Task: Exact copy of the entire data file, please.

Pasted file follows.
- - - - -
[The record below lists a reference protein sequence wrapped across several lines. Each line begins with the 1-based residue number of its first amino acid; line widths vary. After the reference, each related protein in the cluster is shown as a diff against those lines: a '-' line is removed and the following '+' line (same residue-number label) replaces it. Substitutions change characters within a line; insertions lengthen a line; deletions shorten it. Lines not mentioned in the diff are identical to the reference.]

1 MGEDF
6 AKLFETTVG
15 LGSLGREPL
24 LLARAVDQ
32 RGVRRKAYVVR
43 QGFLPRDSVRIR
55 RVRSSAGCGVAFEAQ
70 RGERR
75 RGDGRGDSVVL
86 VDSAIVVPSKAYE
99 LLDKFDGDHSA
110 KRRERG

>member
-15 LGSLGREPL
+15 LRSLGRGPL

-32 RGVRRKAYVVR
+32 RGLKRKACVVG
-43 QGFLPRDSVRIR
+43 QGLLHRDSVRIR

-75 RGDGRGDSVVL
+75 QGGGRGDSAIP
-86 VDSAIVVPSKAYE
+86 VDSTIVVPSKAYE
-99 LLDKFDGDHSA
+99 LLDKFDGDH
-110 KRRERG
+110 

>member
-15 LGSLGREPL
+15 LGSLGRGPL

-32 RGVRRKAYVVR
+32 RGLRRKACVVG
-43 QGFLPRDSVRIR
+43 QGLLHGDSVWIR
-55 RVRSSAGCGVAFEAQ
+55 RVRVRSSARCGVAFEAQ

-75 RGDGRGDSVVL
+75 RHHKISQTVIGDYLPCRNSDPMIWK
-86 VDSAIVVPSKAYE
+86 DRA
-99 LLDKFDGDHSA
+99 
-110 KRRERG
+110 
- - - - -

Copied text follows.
[The record below lists a reference protein sequence wrapped across several lines. Each line begins with the 1-based residue number of its first amino acid; line widths vary. After the reference, each related protein in the cluster is shown as a diff against those lines: a '-' line is removed and the following '+' line (same residue-number label) replaces it. Substitutions change characters within a line; insertions lengthen a line; deletions shorten it. Lines not mentioned in the diff are identical to the reference.]

1 MGEDF
6 AKLFETTVG
15 LGSLGREPL
24 LLARAVDQ
32 RGVRRKAYVVR
43 QGFLPRDSVRIR
55 RVRSSAGCGVAFEAQ
70 RGERR
75 RGDGRGDSVVL
86 VDSAIVVPSKAYE
99 LLDKFDGDHSA
110 KRRERG

>member
-15 LGSLGREPL
+15 LRSLGRGPL

-32 RGVRRKAYVVR
+32 RGLKRKACVVG
-43 QGFLPRDSVRIR
+43 QGLLHRDSVRIR

-75 RGDGRGDSVVL
+75 QGGGRGDSAIP
-86 VDSAIVVPSKAYE
+86 VDSTIVVPSKAYE
-99 LLDKFDGDHSA
+99 LLDKFDGDH
-110 KRRERG
+110 

>member
-15 LGSLGREPL
+15 LGSLGRGPL

-32 RGVRRKAYVVR
+32 RGLRRKACVVG
-43 QGFLPRDSVRIR
+43 QGLLHGDSVWIR
-55 RVRSSAGCGVAFEAQ
+55 RVRVRSSARCGVAFEAQ

-75 RGDGRGDSVVL
+75 RHHKISQTVIGDYLPCRNSDPMIWK
-86 VDSAIVVPSKAYE
+86 DRA
-99 LLDKFDGDHSA
+99 
-110 KRRERG
+110 